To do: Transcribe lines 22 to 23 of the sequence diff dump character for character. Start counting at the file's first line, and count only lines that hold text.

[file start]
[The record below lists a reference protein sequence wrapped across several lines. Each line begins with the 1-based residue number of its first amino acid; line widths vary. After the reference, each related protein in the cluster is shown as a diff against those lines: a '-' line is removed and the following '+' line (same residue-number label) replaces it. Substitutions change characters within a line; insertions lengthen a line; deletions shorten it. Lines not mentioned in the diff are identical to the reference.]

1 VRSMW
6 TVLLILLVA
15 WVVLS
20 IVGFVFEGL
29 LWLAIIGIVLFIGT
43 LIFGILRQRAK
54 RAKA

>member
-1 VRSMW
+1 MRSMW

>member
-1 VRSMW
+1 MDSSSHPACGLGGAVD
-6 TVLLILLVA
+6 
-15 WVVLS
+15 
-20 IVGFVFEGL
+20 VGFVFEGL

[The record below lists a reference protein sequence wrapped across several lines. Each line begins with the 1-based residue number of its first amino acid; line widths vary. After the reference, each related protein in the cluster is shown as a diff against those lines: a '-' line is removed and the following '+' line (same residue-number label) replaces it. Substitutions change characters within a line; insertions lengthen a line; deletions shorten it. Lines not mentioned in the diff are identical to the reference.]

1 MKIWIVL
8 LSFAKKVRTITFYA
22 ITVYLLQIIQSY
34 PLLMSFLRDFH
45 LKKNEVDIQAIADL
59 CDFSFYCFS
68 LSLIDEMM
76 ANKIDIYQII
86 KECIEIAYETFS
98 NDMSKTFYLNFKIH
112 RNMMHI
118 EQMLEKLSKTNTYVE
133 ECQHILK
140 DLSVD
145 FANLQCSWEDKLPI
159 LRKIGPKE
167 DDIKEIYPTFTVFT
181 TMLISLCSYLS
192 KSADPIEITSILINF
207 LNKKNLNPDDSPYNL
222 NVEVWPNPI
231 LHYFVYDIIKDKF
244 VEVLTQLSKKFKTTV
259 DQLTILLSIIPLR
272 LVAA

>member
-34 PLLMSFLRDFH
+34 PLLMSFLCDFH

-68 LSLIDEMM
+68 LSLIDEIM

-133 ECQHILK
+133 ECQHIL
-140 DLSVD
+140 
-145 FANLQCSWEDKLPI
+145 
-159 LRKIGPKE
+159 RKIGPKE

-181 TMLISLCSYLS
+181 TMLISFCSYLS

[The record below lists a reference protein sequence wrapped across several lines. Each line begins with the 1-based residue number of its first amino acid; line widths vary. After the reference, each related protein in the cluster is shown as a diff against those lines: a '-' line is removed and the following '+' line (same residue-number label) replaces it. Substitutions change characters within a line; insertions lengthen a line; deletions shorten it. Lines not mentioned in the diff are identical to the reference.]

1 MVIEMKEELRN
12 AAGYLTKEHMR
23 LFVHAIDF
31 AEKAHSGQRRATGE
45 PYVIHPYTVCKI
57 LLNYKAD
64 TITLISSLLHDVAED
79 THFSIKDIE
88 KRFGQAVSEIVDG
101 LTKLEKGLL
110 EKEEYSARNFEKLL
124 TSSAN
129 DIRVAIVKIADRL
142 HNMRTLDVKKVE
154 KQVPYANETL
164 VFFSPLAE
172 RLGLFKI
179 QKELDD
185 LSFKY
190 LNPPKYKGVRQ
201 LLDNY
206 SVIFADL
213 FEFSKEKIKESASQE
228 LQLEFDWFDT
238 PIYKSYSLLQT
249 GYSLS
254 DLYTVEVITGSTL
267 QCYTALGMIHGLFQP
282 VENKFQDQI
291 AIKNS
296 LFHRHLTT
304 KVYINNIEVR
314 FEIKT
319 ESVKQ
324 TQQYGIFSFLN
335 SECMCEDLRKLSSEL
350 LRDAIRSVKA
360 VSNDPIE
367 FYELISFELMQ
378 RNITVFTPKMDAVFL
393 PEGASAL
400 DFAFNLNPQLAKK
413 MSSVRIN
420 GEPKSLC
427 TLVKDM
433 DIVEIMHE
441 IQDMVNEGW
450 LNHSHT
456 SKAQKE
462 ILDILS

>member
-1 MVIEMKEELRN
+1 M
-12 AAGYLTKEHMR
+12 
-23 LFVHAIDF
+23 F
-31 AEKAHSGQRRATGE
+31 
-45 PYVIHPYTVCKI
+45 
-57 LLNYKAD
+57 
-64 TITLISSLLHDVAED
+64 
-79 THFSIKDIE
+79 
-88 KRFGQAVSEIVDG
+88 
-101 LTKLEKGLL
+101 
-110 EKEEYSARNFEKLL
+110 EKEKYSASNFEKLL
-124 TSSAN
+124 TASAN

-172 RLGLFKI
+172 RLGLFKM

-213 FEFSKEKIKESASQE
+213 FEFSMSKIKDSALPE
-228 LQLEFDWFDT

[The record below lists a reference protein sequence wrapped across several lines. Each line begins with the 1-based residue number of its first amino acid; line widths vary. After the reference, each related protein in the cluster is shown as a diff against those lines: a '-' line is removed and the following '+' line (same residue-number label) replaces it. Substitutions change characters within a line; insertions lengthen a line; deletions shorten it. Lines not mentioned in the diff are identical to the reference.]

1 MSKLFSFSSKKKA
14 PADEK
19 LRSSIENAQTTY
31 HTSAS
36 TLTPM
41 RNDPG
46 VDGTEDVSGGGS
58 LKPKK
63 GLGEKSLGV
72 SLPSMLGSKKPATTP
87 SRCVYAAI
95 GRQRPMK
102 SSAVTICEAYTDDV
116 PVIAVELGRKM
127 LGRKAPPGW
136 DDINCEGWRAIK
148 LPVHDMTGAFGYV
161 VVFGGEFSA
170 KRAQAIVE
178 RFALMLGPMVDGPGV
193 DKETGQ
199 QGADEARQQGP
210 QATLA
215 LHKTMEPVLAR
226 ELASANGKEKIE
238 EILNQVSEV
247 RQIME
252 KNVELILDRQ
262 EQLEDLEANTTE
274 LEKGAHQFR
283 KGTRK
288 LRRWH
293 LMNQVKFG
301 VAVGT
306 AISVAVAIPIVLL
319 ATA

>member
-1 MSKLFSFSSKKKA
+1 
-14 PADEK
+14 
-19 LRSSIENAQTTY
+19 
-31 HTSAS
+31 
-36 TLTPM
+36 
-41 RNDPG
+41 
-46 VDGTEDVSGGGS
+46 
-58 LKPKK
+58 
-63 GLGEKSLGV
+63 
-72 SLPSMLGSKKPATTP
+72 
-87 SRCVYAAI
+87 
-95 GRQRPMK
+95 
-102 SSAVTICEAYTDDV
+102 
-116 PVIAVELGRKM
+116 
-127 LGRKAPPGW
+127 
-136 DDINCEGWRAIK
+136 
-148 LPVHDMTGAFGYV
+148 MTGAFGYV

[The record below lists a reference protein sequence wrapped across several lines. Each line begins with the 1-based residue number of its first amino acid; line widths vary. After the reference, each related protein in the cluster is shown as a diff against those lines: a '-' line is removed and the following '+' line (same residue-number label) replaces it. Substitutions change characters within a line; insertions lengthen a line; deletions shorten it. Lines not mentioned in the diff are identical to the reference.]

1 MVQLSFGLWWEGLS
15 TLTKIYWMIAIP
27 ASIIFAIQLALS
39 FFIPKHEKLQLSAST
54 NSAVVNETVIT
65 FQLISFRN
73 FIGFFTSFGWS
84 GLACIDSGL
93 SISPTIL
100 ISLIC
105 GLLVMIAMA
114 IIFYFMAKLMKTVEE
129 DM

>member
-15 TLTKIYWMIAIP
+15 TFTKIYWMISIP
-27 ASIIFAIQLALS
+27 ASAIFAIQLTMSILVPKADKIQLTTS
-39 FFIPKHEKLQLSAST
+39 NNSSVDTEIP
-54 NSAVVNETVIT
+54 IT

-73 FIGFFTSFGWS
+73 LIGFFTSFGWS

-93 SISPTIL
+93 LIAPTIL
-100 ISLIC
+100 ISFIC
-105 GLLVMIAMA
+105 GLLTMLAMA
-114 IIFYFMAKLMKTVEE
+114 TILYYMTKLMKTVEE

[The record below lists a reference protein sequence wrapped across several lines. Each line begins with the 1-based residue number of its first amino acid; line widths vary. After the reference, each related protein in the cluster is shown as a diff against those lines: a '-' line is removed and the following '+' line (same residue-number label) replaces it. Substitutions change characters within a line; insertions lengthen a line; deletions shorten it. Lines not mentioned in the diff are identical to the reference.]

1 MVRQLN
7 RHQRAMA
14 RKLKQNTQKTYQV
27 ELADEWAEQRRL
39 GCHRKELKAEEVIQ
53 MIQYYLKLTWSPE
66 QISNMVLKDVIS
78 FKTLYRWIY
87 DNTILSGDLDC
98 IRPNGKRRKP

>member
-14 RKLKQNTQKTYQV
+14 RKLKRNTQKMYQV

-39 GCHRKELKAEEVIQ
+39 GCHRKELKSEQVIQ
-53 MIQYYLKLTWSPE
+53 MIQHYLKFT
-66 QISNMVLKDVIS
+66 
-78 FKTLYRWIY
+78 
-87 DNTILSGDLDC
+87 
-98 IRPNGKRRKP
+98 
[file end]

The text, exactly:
1 MKIWIVL
8 LSFAKKVRTITFYA